Building a better salad bar

Salad bars offer variety, excitement and healthy choices for less.

Published in FSD Update

A salad bar at Texas Tech.

There’s perhaps no easier way to incorporate a large variety of local, seasonal and healthy choices on your menu than with a salad bar. Just ask Chuck Hatfield, director of product development for Sodexo’s Corporate Services Division—his salad bar was ranked by consumers as their favorite café destination. That distinction is no surprise when you consider the plethora of ingredients found on the bar: asparagus, grilled artichokes, heirloom tomatoes, roasted corn and root vegetables, and a variety of grains like farro and quinoa are just a few of the offerings available each day.

Scott Bruhn, executive chef at Iowa State University, in Ames, can relate. He runs four salad bars, each with a standard set of dozens of ingredients. As a rule of thumb, Bruhn recommends 50% veggies and 50% protein and other items like cheese, meat and nuts. “We are committed to offering a large selection because our students need variety in their diets and the ability to be creative,” Bruhn explains.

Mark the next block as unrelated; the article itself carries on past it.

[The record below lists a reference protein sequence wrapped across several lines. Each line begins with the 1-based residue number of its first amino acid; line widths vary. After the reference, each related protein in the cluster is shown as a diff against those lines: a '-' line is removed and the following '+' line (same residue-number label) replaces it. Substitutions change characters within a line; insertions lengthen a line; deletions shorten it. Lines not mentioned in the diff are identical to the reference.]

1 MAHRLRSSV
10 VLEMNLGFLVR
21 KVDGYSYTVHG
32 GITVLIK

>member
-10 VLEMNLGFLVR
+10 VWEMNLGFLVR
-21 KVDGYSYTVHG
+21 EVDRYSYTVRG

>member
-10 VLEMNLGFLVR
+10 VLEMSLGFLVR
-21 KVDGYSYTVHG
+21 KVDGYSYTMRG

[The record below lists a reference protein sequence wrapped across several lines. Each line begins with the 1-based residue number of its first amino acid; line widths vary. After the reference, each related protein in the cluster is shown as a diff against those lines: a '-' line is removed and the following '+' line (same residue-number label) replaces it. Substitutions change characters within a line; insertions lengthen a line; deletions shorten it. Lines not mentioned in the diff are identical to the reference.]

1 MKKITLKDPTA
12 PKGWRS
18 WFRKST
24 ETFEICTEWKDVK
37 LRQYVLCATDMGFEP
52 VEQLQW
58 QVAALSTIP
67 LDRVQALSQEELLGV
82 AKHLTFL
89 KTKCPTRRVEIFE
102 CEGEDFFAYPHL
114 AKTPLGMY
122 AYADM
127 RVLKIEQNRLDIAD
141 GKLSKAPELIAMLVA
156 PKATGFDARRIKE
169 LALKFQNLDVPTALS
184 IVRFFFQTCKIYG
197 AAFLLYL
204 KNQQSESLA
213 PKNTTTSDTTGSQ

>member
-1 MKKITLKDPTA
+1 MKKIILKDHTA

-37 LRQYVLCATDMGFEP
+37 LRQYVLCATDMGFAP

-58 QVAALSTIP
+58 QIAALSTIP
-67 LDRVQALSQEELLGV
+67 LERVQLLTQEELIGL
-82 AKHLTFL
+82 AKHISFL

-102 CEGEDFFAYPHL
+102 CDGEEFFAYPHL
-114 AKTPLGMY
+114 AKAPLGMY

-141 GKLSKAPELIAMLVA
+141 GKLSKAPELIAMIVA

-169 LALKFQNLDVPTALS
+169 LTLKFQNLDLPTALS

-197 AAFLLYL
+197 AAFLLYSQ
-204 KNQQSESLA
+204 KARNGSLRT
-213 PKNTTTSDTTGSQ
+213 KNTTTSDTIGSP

Other operators agree. Laurence Shiner, executive chef for Sodexo Campus Services at Western Illinois University’s Corbin-Olson Dining Center, in Macomb, offers 40-plus fresh ingredients on his salad bar, in addition to grilled proteins like Cajun shrimp and steak. Peter Testory, assistant director of support and culinary operations at Colorado State University, in Fort Collins, rotates in as many local products as he can on his salad bar, while John S. Pelton, foodservice director and executive chef at River Region Medical Center, in Mississippi, serves housemade ranch dressing on his bar alongside low-fat premade options. And Drew Latham, chef at Texas Tech’s The Commons, in Lubbock, has upped the salad bar ante with a self-serve guacamole bar complete with red and green salsa, roasted corn salsa, pico de gallo, limes, cilantro and onions.

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